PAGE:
Co-authored by Meredith Connolly and Anjali Jaiswal
The world took a huge step toward building strong climate action by finalizing a landmark climate agreement in Paris. After a marathon of over two weeks of negotiations in Paris, and years in the making, nearly 200 countries around the world agreed on a comprehensive and durable agreement that includes new targets from all countries with a focus on accountability, investment in low carbon economic growth, and transparency. The agreement puts the world on a safer path to reduce carbon pollution and curb emissions trajectory.
A touchstone feature of the Paris climate agreement is a 5-year cycle for "stocktaking" of pledges to ensure the climate action taken now becomes a floor rather than a ceiling - critical to enhancing climate action in the United States and key countries. Technology-exchange provisions and climate finance are also essential aspects to support developing countries - such as India - to transition to clean energy and provide adaptation strategies to protect vulnerable communities already experiencing the impacts of global warming. The agreement also sends a clear signal to global markets to accelerate investment in clean energy - especially solar and wind power, and energy efficiency - for more affordable energy access. My colleague Jake Schmidt further summarizes the agreement and where is it taking us here.
As NRDC President Rhea Suh, who was in Paris for the climate talks, said once the final text was agreed to:
"A great tide has turned. Finally the world stands united against the central environmental challenge of our time, committed to cutting the carbon pollution that's driving climate change. This agreement sets us on a course of verifiable gains we can build on over time. It provides real protection for people on the front lines of climate chaos. It speeds the global shift away from dirty fossil fuels and toward cleaner, smarter energy options to power our future without imperiling our world. And it sends a clear message to our children: we will not abandon you to pay the price for reckless habits that wreak havoc and ruin on our planet and lives. A crisis that took centuries to get here won't go away overnight. But climate change has met its match in the collective will of a united world. Our challenge now, in our country and all others, is to make good on the promise of Paris, by turning the action we've pledged into the progress we need."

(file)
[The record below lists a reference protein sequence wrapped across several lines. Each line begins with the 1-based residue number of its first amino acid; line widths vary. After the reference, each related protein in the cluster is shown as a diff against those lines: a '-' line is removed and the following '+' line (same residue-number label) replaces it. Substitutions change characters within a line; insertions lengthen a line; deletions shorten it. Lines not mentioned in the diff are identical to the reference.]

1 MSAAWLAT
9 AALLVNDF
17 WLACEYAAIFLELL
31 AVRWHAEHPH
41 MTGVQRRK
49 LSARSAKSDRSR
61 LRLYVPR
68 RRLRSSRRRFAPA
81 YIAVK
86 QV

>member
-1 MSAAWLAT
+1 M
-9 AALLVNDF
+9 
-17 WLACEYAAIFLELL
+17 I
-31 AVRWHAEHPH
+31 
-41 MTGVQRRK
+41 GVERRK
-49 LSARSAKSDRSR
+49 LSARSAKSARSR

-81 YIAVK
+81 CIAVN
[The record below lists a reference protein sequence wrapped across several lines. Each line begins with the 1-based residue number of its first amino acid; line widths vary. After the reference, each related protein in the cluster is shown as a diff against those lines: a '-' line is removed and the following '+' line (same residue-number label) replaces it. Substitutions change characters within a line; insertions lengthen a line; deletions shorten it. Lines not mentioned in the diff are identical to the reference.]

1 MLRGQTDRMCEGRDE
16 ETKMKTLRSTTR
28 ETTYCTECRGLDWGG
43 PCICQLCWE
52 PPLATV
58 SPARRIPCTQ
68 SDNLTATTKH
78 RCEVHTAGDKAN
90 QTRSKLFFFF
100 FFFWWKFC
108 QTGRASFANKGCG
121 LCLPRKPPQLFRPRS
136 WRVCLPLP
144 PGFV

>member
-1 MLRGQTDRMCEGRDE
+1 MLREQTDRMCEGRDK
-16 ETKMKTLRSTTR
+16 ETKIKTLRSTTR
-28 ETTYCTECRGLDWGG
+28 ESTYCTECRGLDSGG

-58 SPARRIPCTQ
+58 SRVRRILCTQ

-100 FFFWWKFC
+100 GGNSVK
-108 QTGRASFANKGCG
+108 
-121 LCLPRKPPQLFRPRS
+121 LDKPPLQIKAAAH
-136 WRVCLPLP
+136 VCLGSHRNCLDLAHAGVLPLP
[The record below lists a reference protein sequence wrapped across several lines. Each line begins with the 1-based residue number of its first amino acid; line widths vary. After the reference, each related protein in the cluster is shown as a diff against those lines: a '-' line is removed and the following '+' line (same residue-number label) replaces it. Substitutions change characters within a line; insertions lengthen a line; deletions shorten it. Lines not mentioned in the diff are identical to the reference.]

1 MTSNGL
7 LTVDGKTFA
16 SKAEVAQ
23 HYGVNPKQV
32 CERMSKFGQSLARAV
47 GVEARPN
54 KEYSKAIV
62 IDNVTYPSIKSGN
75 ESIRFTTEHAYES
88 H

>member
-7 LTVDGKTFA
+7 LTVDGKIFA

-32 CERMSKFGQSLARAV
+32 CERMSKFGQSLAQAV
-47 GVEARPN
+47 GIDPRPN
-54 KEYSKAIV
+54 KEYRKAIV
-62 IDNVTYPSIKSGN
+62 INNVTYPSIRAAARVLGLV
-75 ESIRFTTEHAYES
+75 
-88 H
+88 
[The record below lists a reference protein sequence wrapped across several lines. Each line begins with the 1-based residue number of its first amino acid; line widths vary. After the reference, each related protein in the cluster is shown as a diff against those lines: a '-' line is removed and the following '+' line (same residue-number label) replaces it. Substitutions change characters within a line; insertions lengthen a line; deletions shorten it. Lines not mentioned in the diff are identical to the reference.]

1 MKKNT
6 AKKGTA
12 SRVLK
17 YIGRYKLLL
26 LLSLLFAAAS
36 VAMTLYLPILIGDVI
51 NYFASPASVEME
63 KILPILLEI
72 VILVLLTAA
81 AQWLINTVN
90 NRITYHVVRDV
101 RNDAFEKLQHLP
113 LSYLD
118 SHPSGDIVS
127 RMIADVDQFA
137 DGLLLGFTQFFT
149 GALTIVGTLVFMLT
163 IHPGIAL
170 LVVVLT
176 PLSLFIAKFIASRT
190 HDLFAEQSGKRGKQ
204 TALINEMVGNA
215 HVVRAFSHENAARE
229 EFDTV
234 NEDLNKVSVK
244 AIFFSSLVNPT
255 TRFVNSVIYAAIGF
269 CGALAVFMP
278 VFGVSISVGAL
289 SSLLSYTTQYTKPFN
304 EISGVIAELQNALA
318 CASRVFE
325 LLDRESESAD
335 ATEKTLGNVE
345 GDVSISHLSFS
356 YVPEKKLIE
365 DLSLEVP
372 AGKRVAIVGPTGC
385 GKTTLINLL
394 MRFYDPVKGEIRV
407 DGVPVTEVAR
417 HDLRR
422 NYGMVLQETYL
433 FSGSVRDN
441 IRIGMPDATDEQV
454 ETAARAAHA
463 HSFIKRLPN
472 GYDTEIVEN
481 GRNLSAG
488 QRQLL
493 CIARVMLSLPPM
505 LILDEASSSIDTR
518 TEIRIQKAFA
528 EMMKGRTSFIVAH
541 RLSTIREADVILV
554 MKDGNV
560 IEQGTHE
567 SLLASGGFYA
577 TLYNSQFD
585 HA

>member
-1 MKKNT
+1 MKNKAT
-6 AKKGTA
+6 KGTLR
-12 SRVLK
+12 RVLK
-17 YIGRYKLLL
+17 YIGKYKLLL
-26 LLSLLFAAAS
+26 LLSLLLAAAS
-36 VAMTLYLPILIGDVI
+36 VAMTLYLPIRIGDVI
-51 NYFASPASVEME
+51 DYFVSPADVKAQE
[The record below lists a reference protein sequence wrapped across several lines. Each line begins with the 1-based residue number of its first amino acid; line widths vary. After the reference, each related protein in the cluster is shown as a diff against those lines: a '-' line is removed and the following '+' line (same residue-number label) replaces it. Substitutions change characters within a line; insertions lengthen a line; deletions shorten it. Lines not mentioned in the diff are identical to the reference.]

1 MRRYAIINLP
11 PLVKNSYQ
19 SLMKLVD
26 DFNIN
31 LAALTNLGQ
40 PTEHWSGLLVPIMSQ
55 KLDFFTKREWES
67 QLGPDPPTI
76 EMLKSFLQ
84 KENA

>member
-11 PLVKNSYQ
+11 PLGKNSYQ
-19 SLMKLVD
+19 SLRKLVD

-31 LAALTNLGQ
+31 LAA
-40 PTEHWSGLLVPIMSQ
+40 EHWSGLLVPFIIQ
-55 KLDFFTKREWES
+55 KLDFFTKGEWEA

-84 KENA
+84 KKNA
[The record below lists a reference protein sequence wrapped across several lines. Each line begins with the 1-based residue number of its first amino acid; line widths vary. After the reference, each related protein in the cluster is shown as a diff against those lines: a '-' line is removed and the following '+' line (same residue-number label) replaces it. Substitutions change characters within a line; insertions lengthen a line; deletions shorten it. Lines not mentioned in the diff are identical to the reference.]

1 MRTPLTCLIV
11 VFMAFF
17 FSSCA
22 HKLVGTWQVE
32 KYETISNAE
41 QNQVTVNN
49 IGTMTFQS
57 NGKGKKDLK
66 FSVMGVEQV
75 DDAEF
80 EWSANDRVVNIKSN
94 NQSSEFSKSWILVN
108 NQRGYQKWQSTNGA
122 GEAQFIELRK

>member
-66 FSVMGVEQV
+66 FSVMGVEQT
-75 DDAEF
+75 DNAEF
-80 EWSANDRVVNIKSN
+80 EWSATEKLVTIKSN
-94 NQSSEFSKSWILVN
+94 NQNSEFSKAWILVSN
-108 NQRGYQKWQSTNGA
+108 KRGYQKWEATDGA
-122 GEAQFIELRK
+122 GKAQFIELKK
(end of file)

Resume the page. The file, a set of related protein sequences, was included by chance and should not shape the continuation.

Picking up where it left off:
India embraced its crucial leading role in the negotiations focusing on equity, finance, and sustainable development. "India's role here at the [conference] is often bridging the many nations across the world and also bridging development with climate action," as explained to Time Magazine. This climate agreement solidifies India's leadership and commitment to developing a clean energy economy on a low carbon growth pathway. Powering growth in a more resilient way can shift the world's emissions trajectory to avoid the worst impacts of climate change, provide millions of local, clean jobs and lift millions out of poverty.
The Paris climate agreement also reflects equity and the differences in developing countries, such as between India and China, and allows counties to continue robust economic development and provide energy access, while reducing emissons. The agreement builds on the the comprehensive climate plans that counties submitted earlier this year. India's plan for 2030, discussed here, commits to reduce its emissions intensity per unit GDP by 33 to 35 percent below 2005, get 40 percent of its power from non-fossil sources, and create an additional carbon sink of 2.5 to 3 billion tonnes of carbon dioxide through additional tree cover. India's targets are squarely anchored in domestic policy, motivated by national priorities of energy access, sustainable development, resilient cities, increased employment, and energy security. (Read more about the top 5 reasons India taking strong climate action here.)
As Anjali Jaiswal said at the close of the Paris climate talks: